The Sony Xperia Z4 Tablet is available in either black and white and with or without built-in 4G

As with the rest of Sony’s Z-range of Android devices, the Z4 is waterproof. It survived submersion in a kitchen sink unscathed, so it’ll easily withstand spilled drinks and rainfall. One change from other Z-series tablets and phones is that there’s no longer a protective flap covering the micro USB 2 port, although flaps remain on the micro SD slot (and the SIM card slot on the more expensive 4G-equipped version). Although this means you will need to ensure the micro USB port is drained and dry before plugging anything in, the flap’s absence does make the frequent ritual of plugging in a charging cable less fiddly.

Sony Xperia Z4 Tablet: battery life, performance and responsiveness

At least you won’t need to recharge the battery too often. It lasted just over 16 hours when connected to 802.11n WiFi and browsing the web. It lasted 13 hours and 24 minutes while playing a H.264 video continuously.

The touchscreen was almost flawlessly responsive with only occasional lag. The Z4 is the first tablet we’ve seen with the eight-core 2GHz Qualcomm Snapdragon 810 processor – the same processor used in many of this year’s flagship Android phones. Paired with 3GB of memory, it performed very similarly to those phones and is one of the fastest tablets we’ve tested. The downside is that part of the casing became uncomfortably hot to the touch. Although other tablets can become warm to the touch when their processors are under heavy load, the heat was much more uncomfortable here. It did, at least, pass quickly.

Sony Xperia Z4 Tablet: screen and camera

Text looks very sharp on the Z4’s 10in screen thanks to its high 2560x1440 pixel resolution. Contrast and colour accuracy were merely okay though with images slowing a slight blueish tint. In a marked improvement over previous Xperia tablets, the screen is dazzlingly bright at 100% brightness, but was much dimmer when turned down to 50% to save battery – especially when compared to other tablets.

Sony makes the excellent camera sensors that go into the smartphones and tablets from many of its competitors, so it’s a shame the camera here isn’t quite up to scratch. Shots taken in dim lighting were either too blurry or too heavily smeared to be usable. Shots taken in bright daylight were far better, although modest magnification revealed smudged details while highlights tended to be blown out. It’s good enough as a backup camera though.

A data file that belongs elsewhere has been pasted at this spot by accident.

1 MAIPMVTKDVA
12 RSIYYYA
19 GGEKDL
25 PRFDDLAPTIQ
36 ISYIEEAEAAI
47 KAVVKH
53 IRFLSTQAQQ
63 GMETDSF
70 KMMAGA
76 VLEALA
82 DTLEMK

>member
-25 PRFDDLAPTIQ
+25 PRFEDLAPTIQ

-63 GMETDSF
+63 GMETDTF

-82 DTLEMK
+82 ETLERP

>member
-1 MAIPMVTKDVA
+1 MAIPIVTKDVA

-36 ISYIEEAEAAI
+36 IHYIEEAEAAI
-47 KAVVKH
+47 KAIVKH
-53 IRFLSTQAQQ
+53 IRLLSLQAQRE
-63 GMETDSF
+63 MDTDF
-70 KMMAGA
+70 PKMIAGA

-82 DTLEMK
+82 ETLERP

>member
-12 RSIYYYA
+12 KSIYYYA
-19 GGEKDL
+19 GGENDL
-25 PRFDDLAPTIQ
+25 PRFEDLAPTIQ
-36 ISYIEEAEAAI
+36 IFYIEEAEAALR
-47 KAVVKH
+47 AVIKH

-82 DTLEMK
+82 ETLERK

Sony Xperia Z4 Tablet: conclusions

Although Sony’s attempt to turn the Xperia Z4 Tablet into a hybrid via the included keyboard dock is largely a failure, the Z4 is still one of the best 10in Android tablets available. It still has a few flaws, but if you want an Android-based alternative to the iPad then this is the tablet to get.

If you do want a tablet with a keyboard, then you have plenty of alternatives to choose from – although none are perfect. The iPad Pro 9.7 is surprisingly usable for a 10in tablet retrofitted into a hybrid, but the design choices of Apple’s official keyboard screen cover won’t suit everyone.

The Google Pixel C is almost perfect hardware-wise with its comfortable multi-angle keyboard and excellent key feel, but it’s let down by the poor state of Android Marshmallow. 

Android may be a great smartphone operating system, but its selection of tablet-optimised apps still tends to be rather shallow and it’s poorly adapted for use with a hardware keyboard lacking some keyboard shortcuts and flexible multitasking features. At least the latter will become a standard feature in Android N, if the latest public betas are any indication.

This review was published on 01/7/2015 and has since been updated, most recently on 21/4/2016.

Specifications 

OS: Android 5.0 Lollipop

Display: 10.1in 2560 x 1600 display

Processor: 2GHz Qualcomm Snapdragon 810 eight core processor

Memory: 3GB

Storage: 32GB

Dimensions: (WxHxD) 167 x 254 x 6mm

Weight: 389g